Step 4.0.1 remove your iMac display of course

Step 4.1 In your PCI-Express power extension cable, cut the wire from the lower left pin (if looking from the wires side of the connector) of the plug end of the extension. Cut the cable about 6 inches away from the plug. See the attached pictures - make sure you cut the right wire. Strip both cut ends, and solder a 1.5 foot or so long wire to each cut end. Insulate the solder joints. This is where the telephone cable from earlier is useful, since it has 3 wires bundled together (it has 4, but you can pull out one to be left with 3)

Step 4.2 Find a double throw, on-on or on-off-on toggle switch. On-on because in both positions, the switch needs to connect something. In one position, it connects to a 3.3V supply that I tapped from the iMac's PSU, and in the other position, it connects back to the wire that it originally went to. If you use an on-off-on switch, which has 3 positions (a middle position where the wire connects to nothing), you can have a position of the switch where the internal display can be turned off altogether while the computer is running - which for me is excellent because I can leave the computer processing something without wasting power for the display on a task that doesn't need me to keep looking at the screen. I really wish Apple had done that to begin with..... Obviously, this is the type of switch I used.

Step 4.3 Solder: 1) the (extended) cut wire coming from the plug end of the PCIe power extension cable (ie the backlight power board end) to the middle pin of the double throw switch, 2) The other (extended) cut wire, the one from the socket end of the PCIe power extension, ie the mainboard end of the cable, to one of the sides of the switch (again, see the pictures for details).

Step 4.4: Solder another wire connecting a 3.3 volt supply pin from the iMac's power supply (see attached pictures for which one this is) to the other side pin of the toggle switch.

Step 4.5 Remove the iMac's LCD backlight power supply board, unplug the 6 pin cable that goes into it, and plug in the extension cable you just modified. Then plug the cable that used to plug into the backlight power board into the socket end of the modified extension cable. Tuck the cables so that they won't block the screen from sitting flush.

Step 4.6 (optional) you can drill a hole in the iMac's shell somewhere to mount the switch. This is easiest if you used a switch with a round post - so just drill a round hole and mount it through that. I made the hole in the bottom speaker grill, just to the left of the RAM card bay where there is a spot clear from the inside. Looks really neat IMO :)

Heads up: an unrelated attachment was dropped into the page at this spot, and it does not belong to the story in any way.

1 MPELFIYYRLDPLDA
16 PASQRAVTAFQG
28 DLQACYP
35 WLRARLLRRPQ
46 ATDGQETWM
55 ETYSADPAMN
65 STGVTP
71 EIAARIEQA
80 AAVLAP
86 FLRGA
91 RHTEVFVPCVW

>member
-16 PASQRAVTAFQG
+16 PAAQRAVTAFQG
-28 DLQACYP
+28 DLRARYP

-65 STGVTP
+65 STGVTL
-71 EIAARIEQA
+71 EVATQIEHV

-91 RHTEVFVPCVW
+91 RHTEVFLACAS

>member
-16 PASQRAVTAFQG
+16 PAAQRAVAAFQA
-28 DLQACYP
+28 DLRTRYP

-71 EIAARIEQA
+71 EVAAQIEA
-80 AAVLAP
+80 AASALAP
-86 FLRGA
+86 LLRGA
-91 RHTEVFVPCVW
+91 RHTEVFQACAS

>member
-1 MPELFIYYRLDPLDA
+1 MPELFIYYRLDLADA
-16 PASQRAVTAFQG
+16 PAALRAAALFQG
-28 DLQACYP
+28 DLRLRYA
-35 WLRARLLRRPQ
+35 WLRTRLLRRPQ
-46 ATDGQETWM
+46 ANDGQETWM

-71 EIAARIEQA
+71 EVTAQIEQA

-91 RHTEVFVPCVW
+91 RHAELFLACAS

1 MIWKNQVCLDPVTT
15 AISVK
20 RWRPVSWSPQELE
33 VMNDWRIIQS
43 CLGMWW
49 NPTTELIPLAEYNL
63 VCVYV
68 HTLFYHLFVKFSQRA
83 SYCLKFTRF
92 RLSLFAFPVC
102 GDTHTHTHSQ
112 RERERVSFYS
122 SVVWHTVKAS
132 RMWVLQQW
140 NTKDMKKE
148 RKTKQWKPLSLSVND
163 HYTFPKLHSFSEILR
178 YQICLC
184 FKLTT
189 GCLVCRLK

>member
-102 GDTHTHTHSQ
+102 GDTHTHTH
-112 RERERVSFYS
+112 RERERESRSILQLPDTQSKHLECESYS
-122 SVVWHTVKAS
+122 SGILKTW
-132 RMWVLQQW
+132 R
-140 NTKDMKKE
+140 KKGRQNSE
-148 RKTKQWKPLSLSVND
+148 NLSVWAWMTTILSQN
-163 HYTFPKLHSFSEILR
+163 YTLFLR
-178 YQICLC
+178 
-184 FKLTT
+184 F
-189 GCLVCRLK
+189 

Step 4.7 route the cables neatly and reassemble your iMac

---------------

Now you can move the switch to one side while booting the machine up for bootscreen, then once it boots up switch it to the other side for normal brightness control!
Note: If you do still keep an external monitor connected, the iMac still shows the bootscreen only on that, and ignores the internal display even if you have the switch set to enable it. You have to disconnect the external display for the internal bootscreen to work.

The AMD Radeon Polaris family cards are excellent - you get (with OpenCore) seamless operation and updating with the latest macOS versions, and great performance. My machine runs macOS 12.2 beta brilliantly (I've upgraded everything that can be upgraded - CPU to a quad core 2.93GHz Intel Xeon X3470, WLAN card to the Broadcom BCM943602CDP, and added a solid state drive for the OS to boot from (piggybacked it with a 3.5" drive for data storage, so as to use a relatively cheap small solid state drive) and 16GB RAM. And to think Apple dropped support for this model with macOS 10.13.......
My Radeon WX4130 card cost me $70 on eBay. According to the seller, it came from a Dell Precision 7510 laptop. I couldn't find any WX4150 or WX4170 cards for sale, and the WX7100 was stupid expensive at 300 and some dollars :-(

With this, I'd now recommend anyone upgrading the graphics card in their Apple iMac to go with a Radeon instead of the nVidia Kepler family of cards that's been the easiest solution until now - since the Kepler ones now need update-breaking driver patches to run macOS 12. Until now they held the title of being the only ones to show the boot menu properly... They reign no longer! (Yeah, this is a notable amount more work, and higher chance of killing the iMac altogether, but no functionality lost!)